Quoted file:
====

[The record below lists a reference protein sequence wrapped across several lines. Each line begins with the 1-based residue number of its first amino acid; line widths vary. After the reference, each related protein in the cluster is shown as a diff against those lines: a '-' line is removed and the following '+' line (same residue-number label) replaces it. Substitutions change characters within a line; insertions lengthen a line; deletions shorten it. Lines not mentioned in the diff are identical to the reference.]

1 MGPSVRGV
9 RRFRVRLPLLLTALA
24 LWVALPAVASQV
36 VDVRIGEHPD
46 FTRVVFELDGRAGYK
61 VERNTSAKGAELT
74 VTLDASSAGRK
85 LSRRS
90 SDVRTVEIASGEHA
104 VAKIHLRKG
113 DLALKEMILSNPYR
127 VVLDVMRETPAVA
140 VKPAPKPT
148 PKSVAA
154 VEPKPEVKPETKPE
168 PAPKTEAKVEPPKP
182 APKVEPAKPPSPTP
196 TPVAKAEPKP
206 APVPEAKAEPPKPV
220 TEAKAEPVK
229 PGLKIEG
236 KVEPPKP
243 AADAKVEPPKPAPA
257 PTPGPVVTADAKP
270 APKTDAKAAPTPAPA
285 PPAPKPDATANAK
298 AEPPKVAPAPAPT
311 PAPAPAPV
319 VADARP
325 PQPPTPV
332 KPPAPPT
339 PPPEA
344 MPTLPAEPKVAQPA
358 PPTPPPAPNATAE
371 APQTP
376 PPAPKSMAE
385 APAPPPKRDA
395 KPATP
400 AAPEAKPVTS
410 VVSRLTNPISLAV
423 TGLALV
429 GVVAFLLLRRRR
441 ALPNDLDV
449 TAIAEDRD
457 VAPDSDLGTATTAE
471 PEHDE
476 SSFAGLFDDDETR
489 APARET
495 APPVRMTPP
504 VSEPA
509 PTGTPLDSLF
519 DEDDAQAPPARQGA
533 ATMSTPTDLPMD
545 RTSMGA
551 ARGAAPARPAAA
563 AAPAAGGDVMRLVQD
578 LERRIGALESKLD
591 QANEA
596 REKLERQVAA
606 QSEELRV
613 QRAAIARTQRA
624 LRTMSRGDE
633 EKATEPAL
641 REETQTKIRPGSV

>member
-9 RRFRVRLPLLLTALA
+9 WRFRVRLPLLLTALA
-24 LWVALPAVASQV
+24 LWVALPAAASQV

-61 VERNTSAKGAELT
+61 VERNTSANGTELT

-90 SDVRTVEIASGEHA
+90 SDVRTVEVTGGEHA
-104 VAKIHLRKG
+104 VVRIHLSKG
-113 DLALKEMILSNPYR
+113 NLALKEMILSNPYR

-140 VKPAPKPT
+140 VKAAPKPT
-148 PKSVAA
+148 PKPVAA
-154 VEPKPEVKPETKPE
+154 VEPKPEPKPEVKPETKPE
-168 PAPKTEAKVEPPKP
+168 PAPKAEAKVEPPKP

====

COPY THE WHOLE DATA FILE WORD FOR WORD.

[The record below lists a reference protein sequence wrapped across several lines. Each line begins with the 1-based residue number of its first amino acid; line widths vary. After the reference, each related protein in the cluster is shown as a diff against those lines: a '-' line is removed and the following '+' line (same residue-number label) replaces it. Substitutions change characters within a line; insertions lengthen a line; deletions shorten it. Lines not mentioned in the diff are identical to the reference.]

1 MGPSVRGV
9 RRFRVRLPLLLTALA
24 LWVALPAVASQV
36 VDVRIGEHPD
46 FTRVVFELDGRAGYK
61 VERNTSAKGAELT
74 VTLDASSAGRK
85 LSRRS
90 SDVRTVEIASGEHA
104 VAKIHLRKG
113 DLALKEMILSNPYR
127 VVLDVMRETPAVA
140 VKPAPKPT
148 PKSVAA
154 VEPKPEVKPETKPE
168 PAPKTEAKVEPPKP
182 APKVEPAKPPSPTP
196 TPVAKAEPKP
206 APVPEAKAEPPKPV
220 TEAKAEPVK
229 PGLKIEG
236 KVEPPKP
243 AADAKVEPPKPAPA
257 PTPGPVVTADAKP
270 APKTDAKAAPTPAPA
285 PPAPKPDATANAK
298 AEPPKVAPAPAPT
311 PAPAPAPV
319 VADARP
325 PQPPTPV
332 KPPAPPT
339 PPPEA
344 MPTLPAEPKVAQPA
358 PPTPPPAPNATAE
371 APQTP
376 PPAPKSMAE
385 APAPPPKRDA
395 KPATP
400 AAPEAKPVTS
410 VVSRLTNPISLAV
423 TGLALV
429 GVVAFLLLRRRR
441 ALPNDLDV
449 TAIAEDRD
457 VAPDSDLGTATTAE
471 PEHDE
476 SSFAGLFDDDETR
489 APARET
495 APPVRMTPP
504 VSEPA
509 PTGTPLDSLF
519 DEDDAQAPPARQGA
533 ATMSTPTDLPMD
545 RTSMGA
551 ARGAAPARPAAA
563 AAPAAGGDVMRLVQD
578 LERRIGALESKLD
591 QANEA
596 REKLERQVAA
606 QSEELRV
613 QRAAIARTQRA
624 LRTMSRGDE
633 EKATEPAL
641 REETQTKIRPGSV

>member
-9 RRFRVRLPLLLTALA
+9 WRFRVRLPLLLTALA
-24 LWVALPAVASQV
+24 LWVALPAAASQV

-61 VERNTSAKGAELT
+61 VERNTSANGTELT

-90 SDVRTVEIASGEHA
+90 SDVRTVEVTGGEHA
-104 VAKIHLRKG
+104 VVRIHLSKG
-113 DLALKEMILSNPYR
+113 NLALKEMILSNPYR

-140 VKPAPKPT
+140 VKAAPKPT
-148 PKSVAA
+148 PKPVAA
-154 VEPKPEVKPETKPE
+154 VEPKPEPKPEVKPETKPE
-168 PAPKTEAKVEPPKP
+168 PAPKAEAKVEPPKP